“After we ran, we were just exhausted. We sometimes didn’t even realise we’d won ... we couldn’t even feel our buttocks! And any photo of us were of us looking exhausted,” she says in all frankness.


Their achievements

Datuk Marina Chin was known as the “track queen” because she was not only the country’s fastest woman sprinter and hurdler but South-East Asia’s fastest as well. She was Sportswoman of the Year two years running – in 1976 and 1977. In 1979, she won two more gold medals at the SEA Games in Jakarta for the 100m hurdles and 4X400 relay event.

V. Angamah made her international debut when she was just 15. She was a rising star but took a break in 1971 to focus on her MCE (equivalent to SPM) examinations. Angamah only rejoined the national squad in 1977.

Her best year was in 1981 when she won the 4x400 team event at the Asian Track and Field competition in Tokyo and three golds at the SEA Games in Manila for 4x100m, 4x400m (with Zaiton, Mumtaz and Saik Oik Cum) and the 800m in which she set a national record.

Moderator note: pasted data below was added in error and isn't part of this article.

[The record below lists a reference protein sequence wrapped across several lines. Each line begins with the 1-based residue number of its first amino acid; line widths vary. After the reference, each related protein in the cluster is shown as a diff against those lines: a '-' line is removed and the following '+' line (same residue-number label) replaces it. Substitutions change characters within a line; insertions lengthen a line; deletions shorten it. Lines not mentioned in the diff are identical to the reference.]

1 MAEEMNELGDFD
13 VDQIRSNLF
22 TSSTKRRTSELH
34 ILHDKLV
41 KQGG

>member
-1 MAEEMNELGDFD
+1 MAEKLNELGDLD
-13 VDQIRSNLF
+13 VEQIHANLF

Datuk Zaiton Othman still holds her 36-year-old heptathlon record. That’s why she was known as the “Iron Lady” of athletics because of her domination in the gruelling event. She won three SEA Games gold medals for heptathlon and was the 1982 Sportswoman of the Year.

Sprint queen Datuk Paduka Mumtaz Jaafar was named Sportswoman of the year in 1981 and at one point held the 100m record of 11.9 with Chin. She won the gold for the 100m race at the 1981 SEA Games, as well as for the 4x100m and 4x400m (with Zaiton, Angamah and Saik Oik Cum).


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A league of their own